Researchers fired lasers at photocells to learn more about how solar energy is converted into electricity.
The photocells in the experiment used lead-sulfide quantum dots as photoactive semiconductor material.
During the process, each single photon, or particle of sunlight, that is absorbed potentially creates multiple packets of energy called excitons.
These packets can subsequently generate multiple free electrons that generate electricity in a process known as multiple exciton generation (MEG). In most solar cells, each absorbed photon creates just one potential free electron.
Multiple exciton generation is of interest because it can lead to efficient solar cells that generate more electrical current.
The work by University of Oregon researchers shed light on the little understood process of MEG in nanomaterials.
While the potential importance of MEG in solar energy conversion is under debate, the experiment should be useful for studying many other processes in photovoltaic nanomaterials, says Andrew H. Marcus, professor of physical chemistry.
A new use for spectroscopy
Spectroscopic experiments previously designed by Marcus to perform two-dimensional fluorescence spectroscopy of biological molecules were adapted to also measure photocurrent.
“Spectroscopy is all about light and molecules and what they do together,” Marcus says. “It is a really great probe that helps to tell us about the reaction pathway that connects the beginning of a chemical or physical process to its end.
“The approach is similar to looking at how molecules come together in DNA, but instead we looked at interactions within semiconductor materials,” explains Marcus. “Our method made it possible to look at electronic pathways involved in creating multiple excitons.
“The existence of this phenomenon had only been inferred through indirect evidence. We believe we have seen the initial steps that lead to MEG-mediated photo conductivity.”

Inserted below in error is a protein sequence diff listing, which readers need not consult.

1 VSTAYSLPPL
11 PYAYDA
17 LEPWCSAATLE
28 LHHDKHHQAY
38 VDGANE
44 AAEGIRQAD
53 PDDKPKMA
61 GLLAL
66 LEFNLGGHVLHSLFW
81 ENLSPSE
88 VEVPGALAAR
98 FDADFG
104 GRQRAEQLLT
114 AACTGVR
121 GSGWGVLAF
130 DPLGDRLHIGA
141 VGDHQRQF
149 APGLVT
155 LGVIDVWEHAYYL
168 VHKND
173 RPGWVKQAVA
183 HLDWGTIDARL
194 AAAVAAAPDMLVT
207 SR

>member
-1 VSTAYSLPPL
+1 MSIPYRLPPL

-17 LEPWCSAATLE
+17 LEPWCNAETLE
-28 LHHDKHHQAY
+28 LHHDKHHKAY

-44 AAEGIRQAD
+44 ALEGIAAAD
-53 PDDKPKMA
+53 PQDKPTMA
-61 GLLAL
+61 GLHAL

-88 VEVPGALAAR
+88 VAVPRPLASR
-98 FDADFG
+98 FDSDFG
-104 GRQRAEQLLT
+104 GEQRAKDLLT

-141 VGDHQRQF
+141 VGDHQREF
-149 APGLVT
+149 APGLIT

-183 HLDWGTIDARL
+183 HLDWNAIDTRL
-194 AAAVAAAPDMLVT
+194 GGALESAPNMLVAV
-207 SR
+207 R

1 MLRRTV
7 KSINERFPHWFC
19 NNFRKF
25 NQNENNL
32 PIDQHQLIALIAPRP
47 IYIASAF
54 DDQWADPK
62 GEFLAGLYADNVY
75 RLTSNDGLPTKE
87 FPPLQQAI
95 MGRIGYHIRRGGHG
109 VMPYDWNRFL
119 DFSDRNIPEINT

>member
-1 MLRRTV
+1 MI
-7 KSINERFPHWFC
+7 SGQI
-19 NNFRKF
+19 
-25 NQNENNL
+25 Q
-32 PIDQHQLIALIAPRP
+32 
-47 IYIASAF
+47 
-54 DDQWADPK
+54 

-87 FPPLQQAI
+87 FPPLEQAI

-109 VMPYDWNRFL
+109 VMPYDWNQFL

Like people in a corn maze
The controlled sequencing of laser pulses allowed scientists to see—in femtoseconds (a femtosecond is one millionth of one billionth of a second)—the arrival of light, its interaction with resting electrons, and the subsequent conversion into multiple excitons.
The combined use of photocurrent and fluorescence two-dimensional spectroscopy, Marcus says, provided complementary information about the reaction pathway.
Study co-author Mark C. Lonergan, professor of physical and materials chemistry, likened the processes being observed to people moving through a corn maze that has one entrance and three exits.
People entering the maze are photons. Those who exit quickly represent absorbed photons that generate unusable heat. People leaving the second exit represent other absorbed photons that generate fluorescence but not usable free electrons. People leaving the final exit signify usable electrical current.
“The question we are interested in is exactly what does the maze look like,” Lonergan says. “The problem is we don’t have good techniques to look inside the maze to discover the possible pathways through it.
“The techniques that Andy has developed basically allow us to see into the maze by encoding what is coming out of the system in terms of exactly what is going in. We can visualize what is going on, whether two people coming into the maze shook hands at some point and details about the pathway that led them to come out the electricity exit.”
Scientists at Sweden’s Lund University collaborated on the work, which was described in Nature Communications.
The National Science Foundation and US Department of Energy supported the project via grants to Marcus and Lonergan. The Wenner-Gren Foundation, Knut and Alice Wallenberg Foundation, Swedish Foundation for International Cooperation in Research and Higher Education, Swedish Energy Agency, and Swedish Research Council funded the Lund University researchers.
Source: University of Oregon